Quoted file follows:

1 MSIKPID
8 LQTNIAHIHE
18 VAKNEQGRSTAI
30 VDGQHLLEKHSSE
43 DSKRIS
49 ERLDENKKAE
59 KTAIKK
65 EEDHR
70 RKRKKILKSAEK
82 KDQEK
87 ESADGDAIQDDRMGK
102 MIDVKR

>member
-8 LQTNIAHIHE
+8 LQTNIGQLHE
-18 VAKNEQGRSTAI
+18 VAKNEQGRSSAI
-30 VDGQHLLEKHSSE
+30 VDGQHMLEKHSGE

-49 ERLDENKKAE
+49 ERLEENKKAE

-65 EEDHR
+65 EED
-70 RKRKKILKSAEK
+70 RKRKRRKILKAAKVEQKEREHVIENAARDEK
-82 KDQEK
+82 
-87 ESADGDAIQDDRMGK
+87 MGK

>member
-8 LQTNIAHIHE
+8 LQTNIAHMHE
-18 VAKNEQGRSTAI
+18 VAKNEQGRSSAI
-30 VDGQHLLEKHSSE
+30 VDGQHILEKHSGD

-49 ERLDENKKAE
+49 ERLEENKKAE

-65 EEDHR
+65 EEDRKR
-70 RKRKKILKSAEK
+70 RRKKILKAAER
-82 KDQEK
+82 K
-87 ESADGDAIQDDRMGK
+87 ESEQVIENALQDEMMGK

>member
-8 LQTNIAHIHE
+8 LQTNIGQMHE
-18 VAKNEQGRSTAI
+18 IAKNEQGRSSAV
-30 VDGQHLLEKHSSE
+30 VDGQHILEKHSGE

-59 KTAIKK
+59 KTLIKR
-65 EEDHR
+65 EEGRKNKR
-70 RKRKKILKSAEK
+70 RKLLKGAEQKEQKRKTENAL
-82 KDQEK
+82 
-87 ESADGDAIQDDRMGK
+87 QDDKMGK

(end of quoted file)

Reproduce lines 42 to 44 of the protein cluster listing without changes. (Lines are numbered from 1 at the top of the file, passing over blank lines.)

+70 RRKKILKAAER
-82 KDQEK
+82 K